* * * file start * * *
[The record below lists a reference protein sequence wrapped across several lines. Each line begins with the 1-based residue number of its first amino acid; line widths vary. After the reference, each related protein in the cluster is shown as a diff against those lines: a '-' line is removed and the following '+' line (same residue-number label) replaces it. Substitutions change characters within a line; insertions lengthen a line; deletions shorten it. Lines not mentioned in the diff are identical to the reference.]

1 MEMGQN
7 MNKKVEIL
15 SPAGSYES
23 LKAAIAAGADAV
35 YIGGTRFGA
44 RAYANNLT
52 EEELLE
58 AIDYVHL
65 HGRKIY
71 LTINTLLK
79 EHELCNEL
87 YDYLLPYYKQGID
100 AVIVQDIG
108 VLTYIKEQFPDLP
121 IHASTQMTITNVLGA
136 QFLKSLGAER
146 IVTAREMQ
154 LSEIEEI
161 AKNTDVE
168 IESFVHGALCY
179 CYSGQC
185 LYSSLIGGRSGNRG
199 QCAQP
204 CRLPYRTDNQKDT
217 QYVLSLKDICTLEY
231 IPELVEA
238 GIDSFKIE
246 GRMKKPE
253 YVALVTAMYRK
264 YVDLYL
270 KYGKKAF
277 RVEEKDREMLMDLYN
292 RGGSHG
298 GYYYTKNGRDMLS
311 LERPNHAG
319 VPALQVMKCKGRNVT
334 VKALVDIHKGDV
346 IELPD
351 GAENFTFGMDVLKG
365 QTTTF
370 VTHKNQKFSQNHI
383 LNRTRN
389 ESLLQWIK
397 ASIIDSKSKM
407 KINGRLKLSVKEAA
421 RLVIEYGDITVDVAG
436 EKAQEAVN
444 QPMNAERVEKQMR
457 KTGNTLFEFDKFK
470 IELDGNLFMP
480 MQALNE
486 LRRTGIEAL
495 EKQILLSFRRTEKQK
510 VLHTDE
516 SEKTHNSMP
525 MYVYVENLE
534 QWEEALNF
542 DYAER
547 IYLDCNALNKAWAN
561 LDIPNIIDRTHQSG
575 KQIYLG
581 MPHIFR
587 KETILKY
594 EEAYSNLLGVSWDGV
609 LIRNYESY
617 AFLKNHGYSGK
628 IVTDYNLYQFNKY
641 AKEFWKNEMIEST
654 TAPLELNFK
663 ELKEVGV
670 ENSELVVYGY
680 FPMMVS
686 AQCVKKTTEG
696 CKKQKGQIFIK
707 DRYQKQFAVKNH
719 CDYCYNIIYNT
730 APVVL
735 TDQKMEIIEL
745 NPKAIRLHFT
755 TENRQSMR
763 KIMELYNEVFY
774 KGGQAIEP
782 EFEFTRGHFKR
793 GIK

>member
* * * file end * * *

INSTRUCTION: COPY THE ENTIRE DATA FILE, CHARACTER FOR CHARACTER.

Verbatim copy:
[The record below lists a reference protein sequence wrapped across several lines. Each line begins with the 1-based residue number of its first amino acid; line widths vary. After the reference, each related protein in the cluster is shown as a diff against those lines: a '-' line is removed and the following '+' line (same residue-number label) replaces it. Substitutions change characters within a line; insertions lengthen a line; deletions shorten it. Lines not mentioned in the diff are identical to the reference.]

1 MEMGQN
7 MNKKVEIL
15 SPAGSYES
23 LKAAIAAGADAV
35 YIGGTRFGA
44 RAYANNLT
52 EEELLE
58 AIDYVHL
65 HGRKIY
71 LTINTLLK
79 EHELCNEL
87 YDYLLPYYKQGID
100 AVIVQDIG
108 VLTYIKEQFPDLP
121 IHASTQMTITNVLGA
136 QFLKSLGAER
146 IVTAREMQ
154 LSEIEEI
161 AKNTDVE
168 IESFVHGALCY
179 CYSGQC
185 LYSSLIGGRSGNRG
199 QCAQP
204 CRLPYRTDNQKDT
217 QYVLSLKDICTLEY
231 IPELVEA
238 GIDSFKIE
246 GRMKKPE
253 YVALVTAMYRK
264 YVDLYL
270 KYGKKAF
277 RVEEKDREMLMDLYN
292 RGGSHG
298 GYYYTKNGRDMLS
311 LERPNHAG
319 VPALQVMKCKGRNVT
334 VKALVDIHKGDV
346 IELPD
351 GAENFTFGMDVLKG
365 QTTTF
370 VTHKNQKFSQNHI
383 LNRTRN
389 ESLLQWIK
397 ASIIDSKSKM
407 KINGRLKLSVKEAA
421 RLVIEYGDITVDVAG
436 EKAQEAVN
444 QPMNAERVEKQMR
457 KTGNTLFEFDKFK
470 IELDGNLFMP
480 MQALNE
486 LRRTGIEAL
495 EKQILLSFRRTEKQK
510 VLHTDE
516 SEKTHNSMP
525 MYVYVENLE
534 QWEEALNF
542 DYAER
547 IYLDCNALNKAWAN
561 LDIPNIIDRTHQSG
575 KQIYLG
581 MPHIFR
587 KETILKY
594 EEAYSNLLGVSWDGV
609 LIRNYESY
617 AFLKNHGYSGK
628 IVTDYNLYQFNKY
641 AKEFWKNEMIEST
654 TAPLELNFK
663 ELKEVGV
670 ENSELVVYGY
680 FPMMVS
686 AQCVKKTTEG
696 CKKQKGQIFIK
707 DRYQKQFAVKNH
719 CDYCYNIIYNT
730 APVVL
735 TDQKMEIIEL
745 NPKAIRLHFT
755 TENRQSMR
763 KIMELYNEVFY
774 KGGQAIEP
782 EFEFTRGHFKR
793 GIK

>member